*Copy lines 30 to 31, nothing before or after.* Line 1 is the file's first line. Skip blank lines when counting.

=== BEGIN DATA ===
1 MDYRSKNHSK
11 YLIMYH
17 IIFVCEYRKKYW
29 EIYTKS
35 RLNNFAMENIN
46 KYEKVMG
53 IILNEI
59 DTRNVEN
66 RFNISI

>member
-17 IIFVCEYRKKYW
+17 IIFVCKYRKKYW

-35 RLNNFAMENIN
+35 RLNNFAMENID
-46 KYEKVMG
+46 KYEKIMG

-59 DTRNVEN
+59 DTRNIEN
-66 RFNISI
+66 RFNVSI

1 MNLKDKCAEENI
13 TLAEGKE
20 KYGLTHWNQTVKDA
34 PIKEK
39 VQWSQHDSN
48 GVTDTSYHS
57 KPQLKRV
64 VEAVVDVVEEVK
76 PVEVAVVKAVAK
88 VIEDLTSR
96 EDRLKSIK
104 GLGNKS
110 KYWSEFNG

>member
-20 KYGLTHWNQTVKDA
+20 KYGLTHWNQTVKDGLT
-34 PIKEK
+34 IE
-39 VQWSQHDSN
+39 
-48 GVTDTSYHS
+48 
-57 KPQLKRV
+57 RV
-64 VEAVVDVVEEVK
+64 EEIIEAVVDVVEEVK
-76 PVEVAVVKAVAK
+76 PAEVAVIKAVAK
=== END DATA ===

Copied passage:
88 VIEDLTSR
96 EDRLKSIK